There is still time to save the parks cultural and natural heritage. The area would be benefitted with the establishment of a coalition of communities in the buffer zone who earn money as tour guides, hosts, agriculturalists, fishermen, and other contemporary professions, without abandoning their animist heritage. Intercultural transmission from the elders to the younger generation needs encouragement, reinforced by transmission across tribes. Young people can drive scooters, talk on cell phones, work in town, and also be proud of their rich animist heritage.
Grassroots efforts are underway. A camera-trapping project on Haling-Halang aims to verify the presence of critically endangered species in the park and to involve indigenous people, Park rangers, NGO workers, and tour operators in a coordinated effort to protect the sacred mountains. Storytelling sessions and trekkings to sacred mountains educate tourists as well as young local people, enabling them to learn the remaining animist legends. Ethnographic interviewing generates insight into the situation, also helping to raise global awareness about the value of these lands.
Policy and Law
Indigenous people are legally allowed to fish, collect non-timber forest products, and hunt non-threatened species such as wild pig and jungle fowl. They did not traditionally hunt protected species such Pangolin but with high-paying markets in Vietnam, the temptation to earn money is now too great for some. The park has been well protected between 2004 and 2008, when sponsorship of the World Bank enabled execution protective laws. Sponsorship was cancelled when the Cambodian government announced allowance to explore the park for valuable minerals. It has resulted in extensive logging, poaching, and encroachment. Roughly one third of the park is now business property. A temporary moratorium is currently in place.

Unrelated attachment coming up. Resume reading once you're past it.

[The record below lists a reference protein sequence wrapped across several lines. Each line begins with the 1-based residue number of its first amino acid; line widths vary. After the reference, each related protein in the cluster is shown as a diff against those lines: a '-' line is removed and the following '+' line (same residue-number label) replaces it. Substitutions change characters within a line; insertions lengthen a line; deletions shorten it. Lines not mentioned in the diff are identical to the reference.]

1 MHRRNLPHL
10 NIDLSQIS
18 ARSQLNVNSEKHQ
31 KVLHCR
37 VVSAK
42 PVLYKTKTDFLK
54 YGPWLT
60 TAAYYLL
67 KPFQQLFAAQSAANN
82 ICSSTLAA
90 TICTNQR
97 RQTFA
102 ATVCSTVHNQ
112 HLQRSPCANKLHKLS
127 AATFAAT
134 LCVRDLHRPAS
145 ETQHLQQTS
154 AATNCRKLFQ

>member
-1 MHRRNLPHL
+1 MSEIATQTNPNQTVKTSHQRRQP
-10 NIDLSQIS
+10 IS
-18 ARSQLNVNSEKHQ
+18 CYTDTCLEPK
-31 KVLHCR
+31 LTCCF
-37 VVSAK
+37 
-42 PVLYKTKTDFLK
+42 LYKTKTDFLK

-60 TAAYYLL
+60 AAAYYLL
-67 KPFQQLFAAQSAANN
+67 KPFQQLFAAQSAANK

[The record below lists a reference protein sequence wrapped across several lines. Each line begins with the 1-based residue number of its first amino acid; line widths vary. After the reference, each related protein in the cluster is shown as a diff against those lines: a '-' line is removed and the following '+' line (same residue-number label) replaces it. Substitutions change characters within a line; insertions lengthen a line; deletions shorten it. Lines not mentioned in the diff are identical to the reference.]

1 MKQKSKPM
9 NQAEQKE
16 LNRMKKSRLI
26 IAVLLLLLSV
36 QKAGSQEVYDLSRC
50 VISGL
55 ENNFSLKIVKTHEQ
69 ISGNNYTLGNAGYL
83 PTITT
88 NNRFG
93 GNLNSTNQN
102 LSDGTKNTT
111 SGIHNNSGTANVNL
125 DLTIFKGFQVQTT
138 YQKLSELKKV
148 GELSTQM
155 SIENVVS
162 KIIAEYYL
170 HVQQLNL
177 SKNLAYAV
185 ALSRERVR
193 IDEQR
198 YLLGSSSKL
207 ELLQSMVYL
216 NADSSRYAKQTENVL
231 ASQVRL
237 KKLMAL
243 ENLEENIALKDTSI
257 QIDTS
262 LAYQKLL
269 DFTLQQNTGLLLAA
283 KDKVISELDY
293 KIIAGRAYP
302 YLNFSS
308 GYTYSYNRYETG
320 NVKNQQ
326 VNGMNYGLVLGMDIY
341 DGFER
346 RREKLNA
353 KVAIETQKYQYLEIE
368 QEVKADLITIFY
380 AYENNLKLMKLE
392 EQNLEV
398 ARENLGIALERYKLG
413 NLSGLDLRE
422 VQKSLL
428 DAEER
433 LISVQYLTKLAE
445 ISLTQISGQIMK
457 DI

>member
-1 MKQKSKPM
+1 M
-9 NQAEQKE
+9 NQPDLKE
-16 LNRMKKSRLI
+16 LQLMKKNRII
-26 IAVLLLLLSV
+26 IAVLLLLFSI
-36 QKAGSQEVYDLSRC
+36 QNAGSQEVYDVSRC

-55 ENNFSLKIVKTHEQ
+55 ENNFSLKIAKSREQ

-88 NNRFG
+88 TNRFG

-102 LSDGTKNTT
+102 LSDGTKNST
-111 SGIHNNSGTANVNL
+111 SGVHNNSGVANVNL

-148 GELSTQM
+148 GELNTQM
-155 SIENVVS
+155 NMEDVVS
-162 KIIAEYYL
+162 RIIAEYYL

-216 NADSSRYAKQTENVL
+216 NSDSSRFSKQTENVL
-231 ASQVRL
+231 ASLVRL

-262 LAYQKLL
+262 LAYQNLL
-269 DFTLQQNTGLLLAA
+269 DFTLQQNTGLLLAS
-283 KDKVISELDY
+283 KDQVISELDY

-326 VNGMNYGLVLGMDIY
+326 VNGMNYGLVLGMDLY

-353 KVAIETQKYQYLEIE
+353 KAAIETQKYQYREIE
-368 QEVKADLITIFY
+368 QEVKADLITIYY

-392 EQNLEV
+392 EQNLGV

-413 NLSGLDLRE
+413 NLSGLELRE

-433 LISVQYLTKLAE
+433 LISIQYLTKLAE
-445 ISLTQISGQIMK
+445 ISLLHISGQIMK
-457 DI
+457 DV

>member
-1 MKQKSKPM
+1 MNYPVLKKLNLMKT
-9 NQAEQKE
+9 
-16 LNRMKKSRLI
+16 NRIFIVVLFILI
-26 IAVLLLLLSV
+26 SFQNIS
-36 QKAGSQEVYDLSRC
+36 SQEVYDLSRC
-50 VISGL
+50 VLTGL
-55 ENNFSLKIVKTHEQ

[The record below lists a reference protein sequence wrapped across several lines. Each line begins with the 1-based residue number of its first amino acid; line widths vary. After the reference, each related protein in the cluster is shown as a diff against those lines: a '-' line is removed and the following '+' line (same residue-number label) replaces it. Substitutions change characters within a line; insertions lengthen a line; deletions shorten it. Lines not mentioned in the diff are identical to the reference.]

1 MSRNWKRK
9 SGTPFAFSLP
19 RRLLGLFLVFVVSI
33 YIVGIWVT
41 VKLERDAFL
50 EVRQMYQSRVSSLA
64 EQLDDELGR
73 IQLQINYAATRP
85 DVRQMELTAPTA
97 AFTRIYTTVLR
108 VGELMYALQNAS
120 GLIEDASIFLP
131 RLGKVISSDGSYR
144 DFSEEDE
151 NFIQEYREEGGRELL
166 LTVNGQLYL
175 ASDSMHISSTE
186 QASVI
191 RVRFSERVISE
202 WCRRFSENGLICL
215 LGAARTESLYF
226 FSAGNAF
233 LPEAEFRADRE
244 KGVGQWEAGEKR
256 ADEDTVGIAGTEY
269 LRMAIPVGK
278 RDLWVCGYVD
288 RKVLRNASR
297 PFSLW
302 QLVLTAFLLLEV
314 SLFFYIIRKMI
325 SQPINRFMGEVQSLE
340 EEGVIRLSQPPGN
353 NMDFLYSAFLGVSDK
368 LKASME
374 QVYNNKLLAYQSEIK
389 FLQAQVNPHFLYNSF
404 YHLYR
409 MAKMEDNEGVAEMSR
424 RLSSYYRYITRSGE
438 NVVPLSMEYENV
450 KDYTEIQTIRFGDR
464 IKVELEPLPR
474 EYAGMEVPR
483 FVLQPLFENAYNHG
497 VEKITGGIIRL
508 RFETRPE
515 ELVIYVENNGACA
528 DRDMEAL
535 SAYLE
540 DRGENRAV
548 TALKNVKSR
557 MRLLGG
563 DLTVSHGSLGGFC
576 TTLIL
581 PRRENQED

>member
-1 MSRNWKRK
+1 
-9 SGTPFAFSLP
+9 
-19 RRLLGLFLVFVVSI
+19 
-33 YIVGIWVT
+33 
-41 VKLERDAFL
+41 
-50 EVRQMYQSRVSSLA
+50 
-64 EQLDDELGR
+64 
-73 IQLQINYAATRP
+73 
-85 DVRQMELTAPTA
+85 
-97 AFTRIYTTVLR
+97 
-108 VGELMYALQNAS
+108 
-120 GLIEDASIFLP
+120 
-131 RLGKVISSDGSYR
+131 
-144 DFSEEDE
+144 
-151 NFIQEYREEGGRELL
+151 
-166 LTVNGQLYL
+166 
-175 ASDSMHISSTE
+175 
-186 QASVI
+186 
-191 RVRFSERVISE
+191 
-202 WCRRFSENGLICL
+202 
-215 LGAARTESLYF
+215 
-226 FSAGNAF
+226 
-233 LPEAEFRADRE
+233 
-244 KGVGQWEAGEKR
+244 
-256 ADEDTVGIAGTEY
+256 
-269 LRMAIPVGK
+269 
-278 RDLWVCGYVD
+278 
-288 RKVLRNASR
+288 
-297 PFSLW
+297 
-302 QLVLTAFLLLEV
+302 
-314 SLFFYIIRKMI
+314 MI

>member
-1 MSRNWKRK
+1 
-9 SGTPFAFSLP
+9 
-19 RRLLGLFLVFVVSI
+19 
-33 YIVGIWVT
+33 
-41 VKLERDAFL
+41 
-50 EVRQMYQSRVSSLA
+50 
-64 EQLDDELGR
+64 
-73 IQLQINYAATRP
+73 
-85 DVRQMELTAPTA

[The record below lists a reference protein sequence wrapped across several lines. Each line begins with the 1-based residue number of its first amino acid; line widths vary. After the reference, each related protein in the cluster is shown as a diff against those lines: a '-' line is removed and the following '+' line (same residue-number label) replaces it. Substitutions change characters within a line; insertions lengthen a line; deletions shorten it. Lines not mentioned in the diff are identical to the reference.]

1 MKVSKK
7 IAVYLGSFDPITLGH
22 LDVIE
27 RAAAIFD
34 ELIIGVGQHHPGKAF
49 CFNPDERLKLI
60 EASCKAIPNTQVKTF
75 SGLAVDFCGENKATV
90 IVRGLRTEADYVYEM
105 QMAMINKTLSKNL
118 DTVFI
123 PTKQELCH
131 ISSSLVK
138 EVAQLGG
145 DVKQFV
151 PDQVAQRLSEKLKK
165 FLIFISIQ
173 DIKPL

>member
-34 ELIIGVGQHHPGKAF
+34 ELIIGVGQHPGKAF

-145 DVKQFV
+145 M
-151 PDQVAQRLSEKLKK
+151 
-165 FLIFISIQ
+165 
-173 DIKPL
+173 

So far, collaboration between different parties in this area is poor. Even among villages, the social fabric is beginning to fray as land is sold or illicitly signed over to outsiders. The Cambodian government is listed among the most corrupt in the world. There is nevertheless involvement of the NGO Habitat ID, and several universities do work in the region. This offers hope, but a lot of work remains to be done.
To conserve nature in this area means to reinforce the traditional nature friendly ways of life. “Animistic Ecotourism” is the central concept encompassing these efforts, including storytelling sessions and trekking tours. Furthermore, research and documentation of the traditions and the important natural features in the park enables outsiders such as policy makers to become aware of its remaining value. Cultural documentation is currently done with ethnographic interviews. Motion-triggered camera-trapping on sacred mountains will soon be initiated in order to verify claims about the natural values of the area, such as the continued existence of rare and locally extinct species.
Next to numerous academic publications that have been written about the region, efforts have established an expansive and reliable network of informants and translators who have visited many villages in the VNP buffer zone, and are now quite knowledgeable on the traditions. They could be the next important advocates for the rights of the region, when it comes to convincing key stakeholders. In the near future, Habitat ID will print a book containing myths and legends of the spirits in the region. This will be dispersed through the region’s villages. Finally, a volunteer camera trap project is about to dawn as a result of long effort.
“The Bunong People love the forest and want to protect it,” Nach began. “Our traditional religion is good for the forest. If we respect the forest then the forest can give us everything we need. Everything. But if we do not respect the forest, then the forest will die, and we will all get sick.”
- from Called Away by a Mountain Spirit (2013, Dr. Cicero Books, p. 87) by Gregory McCann.